The writings assembled in Occupy!—from the journal’s editors, as well as other writers and thinkers sympathetic to OWS—chronicle the movement’s first month and a half, from the settlement by protesters in a small park in New York City’s Financial District, to eventual expansions in Oakland, Atlanta, Philadelphia, and Boston. The book consists of first-person anecdotes about life and activity within the occupations, as well as essays on various theoretical and practical aspects of the movement as it grew. Many of these pieces originally appeared in the Occupy! Gazette, a special newspaper printed by n+1, and on the journal’s blog where content about OWS is regularly posted. Also reprinted are speeches made at encampments in New York by Judith Butler, Angela Davis, and Slavoj Žižek. The book’s account ends two weeks before the Zuccotti eviction and the subsequent Day of Action on November 17 that found some 30,000 marchers in the streets. The preface acknowledges that these events took place as the book was going to print, and its posture is one of defiance: “You can pull up the flowers but you can’t stop the spring…The movement and this book are not over.” It sets the tone for much of what is to come, namely articulate endorsement of its subject. For all the collection’s problems, mistaking its audience isn’t one of them.

Oscar Prospects: Margin Call

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Oscar Prospects: Margin Call
Oscar Prospects: Margin Call

Margin Call is an awards season anomaly, an off-the-radar drama that, even after having performed well at festivals, never seemed to be a serious player, its tacky posters and mishmash cast of (mostly) B-Listers suggesting a gem bound for little more than a cult life on video. But after netting some very good ink from some top Gotham critics, one of whom dubbed it “the best Wall Street movie ever made,” the film became an unlikely buzz gainer, and went on to collect three Independent Spirit Awards citations (two nods and a Robert Altman Award win), a National Board of Review Spotlight Award for first-time writer/director J.C. Chandor, and a Best First Film award for Chandor from the New York Film Critics Circle. The artistic community’s general support of—or, at the very least, deep fascination with—the Occupy Wall Street movement has certainly helped this smart, well-acted, dawn-of-collapse thriller to gain attention beyond a Certified Fresh score on Rotten Tomatoes. But the perception of certain critics—and wannabe tastemakers who fancy themselves critics—that Margin Call is a bona fide Oscar candidate in multiple categories, including Best Picture, is the stuff of wishful delusion.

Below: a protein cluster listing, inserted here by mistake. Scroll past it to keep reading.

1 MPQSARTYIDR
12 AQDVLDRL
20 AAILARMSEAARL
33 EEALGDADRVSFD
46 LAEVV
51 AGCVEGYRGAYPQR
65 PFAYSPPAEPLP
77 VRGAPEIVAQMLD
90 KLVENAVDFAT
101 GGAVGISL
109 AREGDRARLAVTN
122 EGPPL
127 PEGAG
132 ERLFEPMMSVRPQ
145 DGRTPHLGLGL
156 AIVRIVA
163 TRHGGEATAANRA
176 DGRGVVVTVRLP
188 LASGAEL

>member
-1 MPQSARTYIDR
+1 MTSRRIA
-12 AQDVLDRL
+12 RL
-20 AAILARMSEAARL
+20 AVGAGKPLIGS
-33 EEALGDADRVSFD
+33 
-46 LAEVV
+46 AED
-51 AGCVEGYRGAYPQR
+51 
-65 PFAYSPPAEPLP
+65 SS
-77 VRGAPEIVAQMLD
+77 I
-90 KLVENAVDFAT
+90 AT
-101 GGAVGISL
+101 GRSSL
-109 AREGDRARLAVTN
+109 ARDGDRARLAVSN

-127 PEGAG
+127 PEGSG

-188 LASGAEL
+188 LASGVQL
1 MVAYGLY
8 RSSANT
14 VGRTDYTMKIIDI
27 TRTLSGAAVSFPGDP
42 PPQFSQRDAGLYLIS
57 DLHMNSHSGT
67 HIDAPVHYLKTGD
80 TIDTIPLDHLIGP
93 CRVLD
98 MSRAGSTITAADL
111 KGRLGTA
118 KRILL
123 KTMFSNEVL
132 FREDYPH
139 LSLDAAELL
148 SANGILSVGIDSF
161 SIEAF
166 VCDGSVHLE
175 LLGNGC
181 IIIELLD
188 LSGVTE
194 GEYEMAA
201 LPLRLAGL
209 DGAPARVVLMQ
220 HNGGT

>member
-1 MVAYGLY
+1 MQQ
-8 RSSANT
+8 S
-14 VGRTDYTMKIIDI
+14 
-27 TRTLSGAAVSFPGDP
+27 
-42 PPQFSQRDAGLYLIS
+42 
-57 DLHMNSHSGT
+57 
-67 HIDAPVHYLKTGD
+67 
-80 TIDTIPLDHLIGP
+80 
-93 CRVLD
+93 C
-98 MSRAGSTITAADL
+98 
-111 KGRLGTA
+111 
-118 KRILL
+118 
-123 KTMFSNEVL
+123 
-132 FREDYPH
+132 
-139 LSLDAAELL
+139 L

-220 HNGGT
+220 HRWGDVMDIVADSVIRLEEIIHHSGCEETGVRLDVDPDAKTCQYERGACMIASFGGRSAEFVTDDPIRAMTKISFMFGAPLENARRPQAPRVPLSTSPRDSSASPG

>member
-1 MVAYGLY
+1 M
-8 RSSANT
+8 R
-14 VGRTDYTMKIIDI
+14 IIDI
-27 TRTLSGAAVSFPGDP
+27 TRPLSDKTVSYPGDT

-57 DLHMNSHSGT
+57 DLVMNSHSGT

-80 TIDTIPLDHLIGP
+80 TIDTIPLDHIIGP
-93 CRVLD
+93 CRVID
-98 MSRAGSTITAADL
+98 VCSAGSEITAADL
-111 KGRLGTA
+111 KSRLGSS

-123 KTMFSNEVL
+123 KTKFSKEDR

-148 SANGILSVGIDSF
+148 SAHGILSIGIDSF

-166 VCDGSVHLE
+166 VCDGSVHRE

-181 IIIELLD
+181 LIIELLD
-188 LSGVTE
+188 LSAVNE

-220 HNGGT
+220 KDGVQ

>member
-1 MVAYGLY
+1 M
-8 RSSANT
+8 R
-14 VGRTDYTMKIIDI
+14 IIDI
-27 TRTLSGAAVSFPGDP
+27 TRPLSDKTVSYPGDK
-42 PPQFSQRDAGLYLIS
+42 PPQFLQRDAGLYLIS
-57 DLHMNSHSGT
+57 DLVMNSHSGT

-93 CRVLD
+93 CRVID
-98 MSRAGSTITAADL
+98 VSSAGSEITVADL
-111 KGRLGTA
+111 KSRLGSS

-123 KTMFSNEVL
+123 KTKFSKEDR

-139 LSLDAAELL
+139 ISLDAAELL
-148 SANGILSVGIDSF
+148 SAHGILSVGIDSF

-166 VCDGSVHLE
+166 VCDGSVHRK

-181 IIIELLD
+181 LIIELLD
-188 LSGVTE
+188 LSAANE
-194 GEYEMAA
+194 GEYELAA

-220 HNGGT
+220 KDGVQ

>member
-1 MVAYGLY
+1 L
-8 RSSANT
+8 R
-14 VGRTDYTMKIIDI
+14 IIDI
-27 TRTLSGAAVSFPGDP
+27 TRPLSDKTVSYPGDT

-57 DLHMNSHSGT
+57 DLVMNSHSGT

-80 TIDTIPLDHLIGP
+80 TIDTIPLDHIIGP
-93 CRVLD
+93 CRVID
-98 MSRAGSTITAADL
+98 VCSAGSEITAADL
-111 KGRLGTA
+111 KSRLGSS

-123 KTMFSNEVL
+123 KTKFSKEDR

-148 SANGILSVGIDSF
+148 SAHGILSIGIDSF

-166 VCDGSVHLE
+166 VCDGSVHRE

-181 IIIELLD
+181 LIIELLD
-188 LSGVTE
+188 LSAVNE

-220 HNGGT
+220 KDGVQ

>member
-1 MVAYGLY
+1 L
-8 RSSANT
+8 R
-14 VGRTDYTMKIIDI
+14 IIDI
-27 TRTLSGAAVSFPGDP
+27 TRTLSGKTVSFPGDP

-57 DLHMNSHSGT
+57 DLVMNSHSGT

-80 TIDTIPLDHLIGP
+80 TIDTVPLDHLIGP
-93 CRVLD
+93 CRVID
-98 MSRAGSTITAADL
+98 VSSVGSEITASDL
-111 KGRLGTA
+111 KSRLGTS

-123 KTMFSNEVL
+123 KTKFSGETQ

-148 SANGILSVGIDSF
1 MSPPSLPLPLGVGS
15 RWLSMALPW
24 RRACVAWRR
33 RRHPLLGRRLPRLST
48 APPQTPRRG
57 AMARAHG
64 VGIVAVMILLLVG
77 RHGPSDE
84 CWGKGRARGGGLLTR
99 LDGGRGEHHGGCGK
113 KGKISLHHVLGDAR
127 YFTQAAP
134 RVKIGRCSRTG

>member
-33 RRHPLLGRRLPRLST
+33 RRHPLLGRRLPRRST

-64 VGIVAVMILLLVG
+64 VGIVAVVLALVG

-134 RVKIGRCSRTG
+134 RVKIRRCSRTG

UC Davis: A Lesson in Civil Disobedience

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UC Davis: A Lesson in Civil Disobedience
UC Davis: A Lesson in Civil Disobedience

By now you’ve seen the video and heard the outrage: A group of student demonstrators at the University of California Davis supporting the Occupy Wall Street movement and protesting violent police action against University of Berkeley protesters two weeks earlier were pepper-sprayed by UC Davis police. If the incident doesn’t become an iconic, defining moment of the Occupy movement a la images of black Americans being hosed down by police during the civil rights movement, it has at least galvanized the cause and ignited a long-overdue debate about police aggression circa 2011.

While the UC Davis police were acting on orders by the university’s chancellor, Linda Katehi, it’s unlikely she instructed Lt. John Pike to nonchalantly stroll up and down and shower the students with military-grade pepper spray at point-blank range like he was killing cockroaches in his kitchen. No reasonable civilian would begrudge police officers their right to protect themselves while in the line of duty, but despite UC Davis Police Chief Annette Spicuzza’s statement that the pepper spray was used because students were preventing the officers from leaving, video and photographs of the incident contradict her account. Even Fox News anchor Megyn Kelly—who likened pepper spray to a nice, peppery vinaigrette on The O’Reilly Factor last night—thinks Spicuzza’s claim is bogus.